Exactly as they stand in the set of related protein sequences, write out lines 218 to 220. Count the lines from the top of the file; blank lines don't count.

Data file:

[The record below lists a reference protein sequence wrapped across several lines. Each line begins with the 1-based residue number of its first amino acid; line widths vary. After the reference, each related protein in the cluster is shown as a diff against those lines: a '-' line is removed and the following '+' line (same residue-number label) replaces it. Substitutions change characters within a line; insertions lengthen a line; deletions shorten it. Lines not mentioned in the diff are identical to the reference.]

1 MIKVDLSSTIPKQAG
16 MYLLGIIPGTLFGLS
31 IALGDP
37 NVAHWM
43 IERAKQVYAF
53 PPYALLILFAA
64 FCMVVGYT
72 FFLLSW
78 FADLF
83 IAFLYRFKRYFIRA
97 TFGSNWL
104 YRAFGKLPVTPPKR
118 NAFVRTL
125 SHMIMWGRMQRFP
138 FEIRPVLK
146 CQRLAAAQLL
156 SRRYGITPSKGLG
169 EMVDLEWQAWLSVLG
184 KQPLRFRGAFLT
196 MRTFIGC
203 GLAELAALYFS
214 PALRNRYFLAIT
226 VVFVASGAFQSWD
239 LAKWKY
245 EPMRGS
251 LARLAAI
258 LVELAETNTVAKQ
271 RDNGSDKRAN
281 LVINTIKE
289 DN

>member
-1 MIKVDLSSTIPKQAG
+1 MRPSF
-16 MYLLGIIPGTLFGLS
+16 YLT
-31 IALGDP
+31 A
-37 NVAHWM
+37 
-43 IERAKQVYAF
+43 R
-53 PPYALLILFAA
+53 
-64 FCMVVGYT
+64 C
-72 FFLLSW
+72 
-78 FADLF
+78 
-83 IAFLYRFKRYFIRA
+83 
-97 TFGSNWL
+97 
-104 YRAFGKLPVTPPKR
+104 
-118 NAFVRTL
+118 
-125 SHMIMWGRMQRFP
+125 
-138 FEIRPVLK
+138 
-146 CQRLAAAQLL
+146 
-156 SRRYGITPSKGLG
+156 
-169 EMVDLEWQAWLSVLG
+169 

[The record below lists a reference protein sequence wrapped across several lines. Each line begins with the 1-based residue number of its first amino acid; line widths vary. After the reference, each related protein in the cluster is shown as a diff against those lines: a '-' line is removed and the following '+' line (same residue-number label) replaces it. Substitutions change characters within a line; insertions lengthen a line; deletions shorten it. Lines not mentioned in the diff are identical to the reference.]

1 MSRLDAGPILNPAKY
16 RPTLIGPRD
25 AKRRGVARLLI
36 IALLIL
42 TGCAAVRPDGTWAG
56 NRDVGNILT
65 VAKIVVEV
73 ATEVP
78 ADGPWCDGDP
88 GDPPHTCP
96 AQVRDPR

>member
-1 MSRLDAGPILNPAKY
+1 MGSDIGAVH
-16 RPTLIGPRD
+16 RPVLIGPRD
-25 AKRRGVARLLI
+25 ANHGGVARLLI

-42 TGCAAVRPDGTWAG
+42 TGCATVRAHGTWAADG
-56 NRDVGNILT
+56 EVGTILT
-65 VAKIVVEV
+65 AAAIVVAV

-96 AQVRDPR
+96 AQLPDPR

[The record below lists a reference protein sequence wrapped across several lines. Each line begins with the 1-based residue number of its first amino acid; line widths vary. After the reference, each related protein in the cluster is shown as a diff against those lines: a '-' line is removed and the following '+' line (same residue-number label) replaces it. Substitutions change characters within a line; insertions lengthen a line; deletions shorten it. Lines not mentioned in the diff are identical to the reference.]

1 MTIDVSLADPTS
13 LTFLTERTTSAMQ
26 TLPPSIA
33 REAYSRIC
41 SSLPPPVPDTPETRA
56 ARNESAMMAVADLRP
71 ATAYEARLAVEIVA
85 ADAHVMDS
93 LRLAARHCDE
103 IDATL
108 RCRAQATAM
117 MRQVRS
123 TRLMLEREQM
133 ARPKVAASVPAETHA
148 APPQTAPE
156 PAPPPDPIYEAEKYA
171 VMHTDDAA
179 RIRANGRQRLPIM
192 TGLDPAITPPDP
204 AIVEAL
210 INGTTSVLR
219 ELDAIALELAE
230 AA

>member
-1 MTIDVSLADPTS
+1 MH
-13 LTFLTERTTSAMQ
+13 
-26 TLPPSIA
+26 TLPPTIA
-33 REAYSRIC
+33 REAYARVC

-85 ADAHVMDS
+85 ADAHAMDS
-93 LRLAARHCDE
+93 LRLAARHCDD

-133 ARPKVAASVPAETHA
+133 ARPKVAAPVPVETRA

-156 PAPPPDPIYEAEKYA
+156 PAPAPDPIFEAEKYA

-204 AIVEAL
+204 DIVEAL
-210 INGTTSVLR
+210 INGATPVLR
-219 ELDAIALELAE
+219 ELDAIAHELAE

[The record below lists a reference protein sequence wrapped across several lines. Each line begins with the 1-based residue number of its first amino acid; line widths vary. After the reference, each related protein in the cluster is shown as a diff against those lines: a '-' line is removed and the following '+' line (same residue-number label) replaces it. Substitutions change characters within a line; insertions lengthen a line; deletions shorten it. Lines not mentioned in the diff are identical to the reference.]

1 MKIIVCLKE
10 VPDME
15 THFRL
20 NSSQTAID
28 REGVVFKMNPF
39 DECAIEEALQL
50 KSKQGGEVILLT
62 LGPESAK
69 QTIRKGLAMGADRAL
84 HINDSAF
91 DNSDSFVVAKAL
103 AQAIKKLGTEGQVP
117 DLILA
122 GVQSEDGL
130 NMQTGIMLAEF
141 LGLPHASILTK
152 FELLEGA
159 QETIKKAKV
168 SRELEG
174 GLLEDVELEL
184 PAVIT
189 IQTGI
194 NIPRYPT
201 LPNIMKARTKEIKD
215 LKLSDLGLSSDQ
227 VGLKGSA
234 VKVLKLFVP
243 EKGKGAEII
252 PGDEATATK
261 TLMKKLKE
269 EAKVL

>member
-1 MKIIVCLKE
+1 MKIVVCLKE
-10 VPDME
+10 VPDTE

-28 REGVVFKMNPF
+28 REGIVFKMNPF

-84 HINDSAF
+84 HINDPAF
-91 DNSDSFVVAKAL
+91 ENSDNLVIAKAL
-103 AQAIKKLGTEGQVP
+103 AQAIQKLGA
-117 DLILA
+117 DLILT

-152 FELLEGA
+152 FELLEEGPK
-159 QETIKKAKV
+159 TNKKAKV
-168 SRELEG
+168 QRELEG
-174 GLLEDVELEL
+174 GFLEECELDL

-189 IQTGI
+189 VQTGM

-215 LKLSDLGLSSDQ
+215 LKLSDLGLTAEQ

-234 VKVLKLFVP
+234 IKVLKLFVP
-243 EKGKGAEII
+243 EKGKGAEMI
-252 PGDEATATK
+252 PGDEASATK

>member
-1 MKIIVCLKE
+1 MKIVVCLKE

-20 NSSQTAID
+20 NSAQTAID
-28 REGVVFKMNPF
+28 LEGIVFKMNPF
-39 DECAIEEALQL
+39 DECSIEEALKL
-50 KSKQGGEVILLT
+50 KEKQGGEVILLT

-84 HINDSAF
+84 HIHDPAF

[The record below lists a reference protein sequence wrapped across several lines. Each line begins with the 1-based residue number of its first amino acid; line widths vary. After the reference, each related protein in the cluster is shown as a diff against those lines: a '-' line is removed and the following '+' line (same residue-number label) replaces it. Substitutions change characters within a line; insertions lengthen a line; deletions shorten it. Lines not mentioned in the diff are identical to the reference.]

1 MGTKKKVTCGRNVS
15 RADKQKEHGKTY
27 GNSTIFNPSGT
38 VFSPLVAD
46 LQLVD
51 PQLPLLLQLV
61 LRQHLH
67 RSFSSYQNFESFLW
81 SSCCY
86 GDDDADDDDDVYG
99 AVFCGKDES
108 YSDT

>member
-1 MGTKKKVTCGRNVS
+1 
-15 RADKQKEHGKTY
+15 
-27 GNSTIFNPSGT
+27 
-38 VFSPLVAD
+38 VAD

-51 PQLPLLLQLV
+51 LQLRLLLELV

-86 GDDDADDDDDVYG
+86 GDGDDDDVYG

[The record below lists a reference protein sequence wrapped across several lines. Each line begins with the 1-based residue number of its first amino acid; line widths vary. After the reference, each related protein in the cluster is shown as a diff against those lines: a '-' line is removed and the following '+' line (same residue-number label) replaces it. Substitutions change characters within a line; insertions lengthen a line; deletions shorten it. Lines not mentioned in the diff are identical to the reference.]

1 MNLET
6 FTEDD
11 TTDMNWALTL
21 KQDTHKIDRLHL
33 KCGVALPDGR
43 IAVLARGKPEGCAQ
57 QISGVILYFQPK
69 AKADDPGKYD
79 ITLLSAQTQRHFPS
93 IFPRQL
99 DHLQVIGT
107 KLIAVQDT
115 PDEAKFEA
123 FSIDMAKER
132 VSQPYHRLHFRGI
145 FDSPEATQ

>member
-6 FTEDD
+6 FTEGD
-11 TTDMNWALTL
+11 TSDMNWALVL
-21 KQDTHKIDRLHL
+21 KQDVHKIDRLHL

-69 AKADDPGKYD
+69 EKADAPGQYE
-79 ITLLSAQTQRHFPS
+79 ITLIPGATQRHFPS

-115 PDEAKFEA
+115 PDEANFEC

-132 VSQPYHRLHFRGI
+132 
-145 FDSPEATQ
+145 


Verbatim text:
+50 KEKQGGEVILLT

-84 HINDSAF
+84 HIHDPAF